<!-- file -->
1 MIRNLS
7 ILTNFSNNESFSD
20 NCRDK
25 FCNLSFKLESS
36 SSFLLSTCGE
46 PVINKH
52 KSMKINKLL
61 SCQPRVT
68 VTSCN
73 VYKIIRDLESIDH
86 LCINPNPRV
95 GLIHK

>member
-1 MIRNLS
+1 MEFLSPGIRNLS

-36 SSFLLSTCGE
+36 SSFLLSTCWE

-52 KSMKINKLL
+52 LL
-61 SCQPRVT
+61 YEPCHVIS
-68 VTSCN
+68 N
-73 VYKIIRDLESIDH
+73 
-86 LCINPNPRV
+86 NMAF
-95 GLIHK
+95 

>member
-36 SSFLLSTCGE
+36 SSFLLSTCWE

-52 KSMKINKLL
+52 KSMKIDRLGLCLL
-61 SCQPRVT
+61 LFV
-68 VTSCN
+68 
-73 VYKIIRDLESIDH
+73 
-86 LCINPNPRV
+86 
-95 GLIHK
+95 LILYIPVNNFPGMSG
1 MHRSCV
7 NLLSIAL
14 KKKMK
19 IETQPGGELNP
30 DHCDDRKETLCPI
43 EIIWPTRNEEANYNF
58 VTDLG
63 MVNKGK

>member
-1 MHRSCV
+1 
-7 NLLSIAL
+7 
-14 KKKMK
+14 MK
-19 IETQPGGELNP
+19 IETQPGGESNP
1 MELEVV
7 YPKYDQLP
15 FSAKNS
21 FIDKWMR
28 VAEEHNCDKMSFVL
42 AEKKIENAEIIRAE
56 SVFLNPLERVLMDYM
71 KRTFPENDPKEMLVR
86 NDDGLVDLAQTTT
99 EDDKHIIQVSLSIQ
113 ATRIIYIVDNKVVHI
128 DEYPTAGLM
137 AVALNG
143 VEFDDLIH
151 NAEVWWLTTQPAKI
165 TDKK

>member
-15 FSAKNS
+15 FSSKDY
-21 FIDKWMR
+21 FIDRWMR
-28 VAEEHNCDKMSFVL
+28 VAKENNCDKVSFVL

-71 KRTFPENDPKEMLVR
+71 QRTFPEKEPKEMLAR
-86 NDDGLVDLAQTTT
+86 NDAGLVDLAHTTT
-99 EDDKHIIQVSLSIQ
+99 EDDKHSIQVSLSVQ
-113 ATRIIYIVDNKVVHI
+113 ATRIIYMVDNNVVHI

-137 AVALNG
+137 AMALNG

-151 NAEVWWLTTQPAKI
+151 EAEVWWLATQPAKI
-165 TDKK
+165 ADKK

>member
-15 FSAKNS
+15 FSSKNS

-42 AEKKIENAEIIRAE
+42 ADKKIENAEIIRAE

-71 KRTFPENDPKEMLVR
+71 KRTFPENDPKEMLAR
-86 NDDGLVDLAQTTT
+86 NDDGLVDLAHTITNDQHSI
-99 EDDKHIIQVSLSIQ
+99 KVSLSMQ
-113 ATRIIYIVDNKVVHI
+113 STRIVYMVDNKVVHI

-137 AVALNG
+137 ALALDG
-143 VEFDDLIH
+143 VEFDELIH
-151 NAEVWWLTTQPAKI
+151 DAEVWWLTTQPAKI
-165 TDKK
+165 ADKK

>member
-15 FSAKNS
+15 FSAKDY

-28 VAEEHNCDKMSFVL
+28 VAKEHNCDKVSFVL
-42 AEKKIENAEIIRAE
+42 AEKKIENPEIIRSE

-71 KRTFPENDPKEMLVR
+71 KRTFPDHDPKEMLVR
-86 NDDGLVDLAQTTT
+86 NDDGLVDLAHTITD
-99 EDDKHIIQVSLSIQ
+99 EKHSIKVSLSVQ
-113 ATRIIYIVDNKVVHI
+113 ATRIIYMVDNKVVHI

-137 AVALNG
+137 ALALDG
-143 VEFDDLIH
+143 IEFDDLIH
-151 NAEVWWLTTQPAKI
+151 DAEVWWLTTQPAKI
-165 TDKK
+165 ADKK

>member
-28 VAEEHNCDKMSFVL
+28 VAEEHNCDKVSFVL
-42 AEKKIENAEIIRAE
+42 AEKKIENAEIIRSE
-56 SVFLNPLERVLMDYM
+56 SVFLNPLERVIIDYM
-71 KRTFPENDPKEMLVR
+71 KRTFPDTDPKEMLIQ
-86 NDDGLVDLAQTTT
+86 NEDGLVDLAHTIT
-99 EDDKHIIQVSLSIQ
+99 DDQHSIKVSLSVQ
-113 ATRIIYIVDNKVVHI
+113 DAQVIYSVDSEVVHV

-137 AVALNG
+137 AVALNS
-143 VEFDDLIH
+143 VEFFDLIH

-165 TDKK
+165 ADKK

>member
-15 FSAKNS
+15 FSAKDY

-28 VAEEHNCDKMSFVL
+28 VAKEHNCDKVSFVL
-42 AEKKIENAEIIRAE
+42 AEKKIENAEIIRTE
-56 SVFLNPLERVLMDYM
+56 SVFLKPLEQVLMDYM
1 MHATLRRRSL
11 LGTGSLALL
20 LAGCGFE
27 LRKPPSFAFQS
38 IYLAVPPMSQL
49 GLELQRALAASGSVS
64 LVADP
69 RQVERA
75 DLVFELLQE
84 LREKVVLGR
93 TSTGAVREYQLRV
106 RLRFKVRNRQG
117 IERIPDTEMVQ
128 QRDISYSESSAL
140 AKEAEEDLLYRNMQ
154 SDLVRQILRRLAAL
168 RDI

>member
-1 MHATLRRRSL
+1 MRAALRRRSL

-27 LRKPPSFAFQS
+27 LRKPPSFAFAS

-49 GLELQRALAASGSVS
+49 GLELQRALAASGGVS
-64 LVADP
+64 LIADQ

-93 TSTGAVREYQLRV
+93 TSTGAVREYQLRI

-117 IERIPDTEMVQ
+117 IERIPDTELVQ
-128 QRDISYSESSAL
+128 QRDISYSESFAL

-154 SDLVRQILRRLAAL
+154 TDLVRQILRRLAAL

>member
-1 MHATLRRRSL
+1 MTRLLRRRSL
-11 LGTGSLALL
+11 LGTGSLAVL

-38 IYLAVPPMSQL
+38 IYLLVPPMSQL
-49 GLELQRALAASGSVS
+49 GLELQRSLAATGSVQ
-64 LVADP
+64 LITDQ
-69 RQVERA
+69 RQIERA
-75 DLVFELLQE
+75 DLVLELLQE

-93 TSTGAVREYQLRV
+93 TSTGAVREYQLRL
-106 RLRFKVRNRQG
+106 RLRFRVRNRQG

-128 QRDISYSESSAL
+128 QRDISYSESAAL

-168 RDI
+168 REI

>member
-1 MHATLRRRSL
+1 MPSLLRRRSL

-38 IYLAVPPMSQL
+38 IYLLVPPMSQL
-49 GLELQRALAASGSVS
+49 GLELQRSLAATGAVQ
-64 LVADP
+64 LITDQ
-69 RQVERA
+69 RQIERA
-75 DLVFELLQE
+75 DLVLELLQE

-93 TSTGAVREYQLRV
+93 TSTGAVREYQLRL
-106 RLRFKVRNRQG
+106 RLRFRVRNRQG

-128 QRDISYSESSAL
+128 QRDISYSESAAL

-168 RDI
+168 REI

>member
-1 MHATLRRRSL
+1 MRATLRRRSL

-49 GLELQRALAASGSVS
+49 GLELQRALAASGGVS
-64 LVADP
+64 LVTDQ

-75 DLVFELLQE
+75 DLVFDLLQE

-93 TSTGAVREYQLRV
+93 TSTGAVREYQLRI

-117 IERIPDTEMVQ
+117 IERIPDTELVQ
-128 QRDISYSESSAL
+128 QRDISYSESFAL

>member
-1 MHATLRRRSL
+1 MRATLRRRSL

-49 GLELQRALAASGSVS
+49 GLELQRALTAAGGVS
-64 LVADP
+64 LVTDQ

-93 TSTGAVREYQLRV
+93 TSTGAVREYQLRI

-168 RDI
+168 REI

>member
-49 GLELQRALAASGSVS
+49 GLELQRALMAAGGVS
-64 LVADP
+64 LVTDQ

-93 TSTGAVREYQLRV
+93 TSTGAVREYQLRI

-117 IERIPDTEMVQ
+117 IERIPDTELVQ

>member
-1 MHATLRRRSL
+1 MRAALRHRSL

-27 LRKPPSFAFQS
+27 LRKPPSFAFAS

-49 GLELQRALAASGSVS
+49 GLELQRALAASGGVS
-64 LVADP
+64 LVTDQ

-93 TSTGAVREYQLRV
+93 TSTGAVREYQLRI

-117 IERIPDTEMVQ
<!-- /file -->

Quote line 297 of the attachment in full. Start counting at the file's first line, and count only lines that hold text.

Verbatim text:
-117 IERIPDTEMVQ